My dog Tanner and I pull into our attached garage on this crisp fall day after spending all afternoon running errands. I have grocery bags in my arms, his leash wrapped around my wrist and my key chain hanging from my finger as I try to unlock the house door. Unpacking comes next, turning up the heat and going back outside for Tanner’s potty stop and then my friend calls me on the phone.
In all this commotion of everyday routine, I hear sirens and think, “That seems really close.” It isn’t until Tanner gets back inside and seems agitated, running back and forth to look out the windows and barking, that I pause to look myself.
There is a fire truck and ambulance across the street at our neighbor Ruby’s house. I have to admit that my innate first reaction is to run over there as a result of my overused “fight or flight” response. But over the years that has gotten me into trouble.
All that adrenaline and stress has taken its toll over my fifty-two years, heart palpitations and stress related illness rearing their ugly heads as I enter midlife. That is why today, when I see the paramedics and Ruby’s daughter-in-law’s car in the driveway, I stay home.
This is foreign to me, but I remember a therapist telling me “tolerate the anxiety of others without rescue.” I have also learned that I do not need to be all things to all people, even if I am a nurse and caregiver by nature…
The idea lasts ten minutes and when I see her daughter-in-law outside I run across the street and ask, “Is Ruby okay? Is there anything that I can do to help?” She says she has found Ruby slumped in her chair and they think she has had a stroke. No more information is given and all I can offer at that point is my prayers.
The ambulance leaves and five days later I know nothing more than I did that day. I see glimpses of her son who lives out-of-state and his car drives off before I am able to speak with him. Her son and daughter-in-law who live two blocks away come and go quickly, without stopping for an update or approaching me when I am outside walking my dog.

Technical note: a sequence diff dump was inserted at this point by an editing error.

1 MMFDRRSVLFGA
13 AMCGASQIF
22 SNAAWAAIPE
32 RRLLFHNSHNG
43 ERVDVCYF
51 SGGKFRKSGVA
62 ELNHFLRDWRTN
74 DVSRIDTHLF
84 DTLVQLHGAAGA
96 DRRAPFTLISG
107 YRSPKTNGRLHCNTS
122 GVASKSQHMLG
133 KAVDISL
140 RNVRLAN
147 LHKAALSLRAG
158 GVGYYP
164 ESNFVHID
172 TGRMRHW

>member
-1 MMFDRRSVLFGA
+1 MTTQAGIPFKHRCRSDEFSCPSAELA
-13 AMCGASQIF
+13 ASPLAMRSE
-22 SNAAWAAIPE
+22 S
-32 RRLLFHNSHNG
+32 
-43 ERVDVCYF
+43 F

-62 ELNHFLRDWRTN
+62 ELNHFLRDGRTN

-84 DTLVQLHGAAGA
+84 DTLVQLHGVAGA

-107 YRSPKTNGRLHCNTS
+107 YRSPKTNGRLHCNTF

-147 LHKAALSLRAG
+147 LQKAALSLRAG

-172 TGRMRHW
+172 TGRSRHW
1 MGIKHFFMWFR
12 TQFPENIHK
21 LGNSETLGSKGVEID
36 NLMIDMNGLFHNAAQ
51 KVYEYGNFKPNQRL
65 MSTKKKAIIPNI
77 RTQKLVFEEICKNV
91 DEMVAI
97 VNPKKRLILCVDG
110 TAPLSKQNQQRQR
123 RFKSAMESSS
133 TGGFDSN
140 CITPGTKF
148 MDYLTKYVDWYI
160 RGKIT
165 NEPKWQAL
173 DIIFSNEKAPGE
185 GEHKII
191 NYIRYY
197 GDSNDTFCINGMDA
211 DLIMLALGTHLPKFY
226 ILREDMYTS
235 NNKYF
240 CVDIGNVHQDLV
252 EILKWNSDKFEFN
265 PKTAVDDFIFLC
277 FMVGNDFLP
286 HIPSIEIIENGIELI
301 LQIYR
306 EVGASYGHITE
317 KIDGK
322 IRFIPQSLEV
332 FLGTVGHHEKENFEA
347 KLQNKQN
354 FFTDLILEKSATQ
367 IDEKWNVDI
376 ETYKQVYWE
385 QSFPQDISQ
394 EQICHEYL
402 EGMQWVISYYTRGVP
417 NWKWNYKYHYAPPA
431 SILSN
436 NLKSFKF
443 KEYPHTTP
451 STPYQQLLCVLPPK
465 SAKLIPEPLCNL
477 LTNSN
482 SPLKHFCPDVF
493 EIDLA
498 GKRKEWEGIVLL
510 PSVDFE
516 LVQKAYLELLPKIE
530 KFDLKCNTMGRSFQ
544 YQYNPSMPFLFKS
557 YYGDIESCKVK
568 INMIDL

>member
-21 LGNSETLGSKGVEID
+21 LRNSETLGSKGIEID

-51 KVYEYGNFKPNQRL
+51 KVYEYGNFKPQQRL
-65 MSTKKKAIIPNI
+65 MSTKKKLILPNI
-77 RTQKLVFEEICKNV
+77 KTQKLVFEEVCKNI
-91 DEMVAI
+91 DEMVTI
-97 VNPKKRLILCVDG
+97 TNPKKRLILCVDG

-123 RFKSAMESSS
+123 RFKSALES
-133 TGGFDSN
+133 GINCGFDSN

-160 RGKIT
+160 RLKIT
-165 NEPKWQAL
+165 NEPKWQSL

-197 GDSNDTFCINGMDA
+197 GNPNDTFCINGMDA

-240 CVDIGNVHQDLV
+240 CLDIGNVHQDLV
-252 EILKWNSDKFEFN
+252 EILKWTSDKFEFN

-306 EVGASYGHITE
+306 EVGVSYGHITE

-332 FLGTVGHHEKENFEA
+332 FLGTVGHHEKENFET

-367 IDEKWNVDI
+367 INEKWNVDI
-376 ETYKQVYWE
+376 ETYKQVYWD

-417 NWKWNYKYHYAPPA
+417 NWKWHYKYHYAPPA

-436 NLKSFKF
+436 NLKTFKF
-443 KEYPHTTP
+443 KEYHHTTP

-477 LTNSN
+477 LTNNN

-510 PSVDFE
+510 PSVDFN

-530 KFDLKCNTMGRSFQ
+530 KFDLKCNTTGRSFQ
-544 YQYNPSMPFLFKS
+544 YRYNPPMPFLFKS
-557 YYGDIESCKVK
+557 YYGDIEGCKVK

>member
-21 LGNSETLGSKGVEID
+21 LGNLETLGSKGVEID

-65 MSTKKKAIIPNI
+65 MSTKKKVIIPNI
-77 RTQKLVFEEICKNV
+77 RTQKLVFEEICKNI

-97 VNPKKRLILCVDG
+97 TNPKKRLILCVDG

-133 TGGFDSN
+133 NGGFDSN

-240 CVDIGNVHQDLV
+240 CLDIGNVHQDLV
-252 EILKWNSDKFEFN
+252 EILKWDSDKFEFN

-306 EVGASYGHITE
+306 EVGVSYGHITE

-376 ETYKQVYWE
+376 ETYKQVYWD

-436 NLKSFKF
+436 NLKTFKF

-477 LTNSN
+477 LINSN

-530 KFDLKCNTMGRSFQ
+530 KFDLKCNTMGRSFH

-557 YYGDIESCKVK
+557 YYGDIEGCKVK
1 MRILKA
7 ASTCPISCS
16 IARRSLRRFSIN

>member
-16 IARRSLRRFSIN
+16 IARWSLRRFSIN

We don’t know Ruby well but we wave and talk with her every time she is outdoors. She tells us she is afraid of “big dogs” so we talk about the best way to approach Tanner and help to introduce them to one another. Months later she is proud to pat him on the head and tell everyone that “he is a nice dog and that she is no longer afraid of him.”
She loves to garden and we talk about our tomatoes and her collard greens and the plants she grows in her elevated containers. She complains about the deer and we compare stories about sightings in our yards. She speaks to us about her years as a social worker and that she misses Mississippi and the rest of her family that is there.
I don’t even remember Ruby’s last name but it doesn’t matter. I worry about her as a neighbor and I wish that her family would consider giving us an update! I might not react to a crisis in the same way I did years ago, but my heart is still the same. Compassion and concern is still alive and well. I hope Ruby is.
Do you know the people who live around your parent(s)? If your loved one was hurt or died, would you consider sharing that information with their neighbors? Have you found yourself reacting to crises with the fight or flight response? I would love to hear your comments!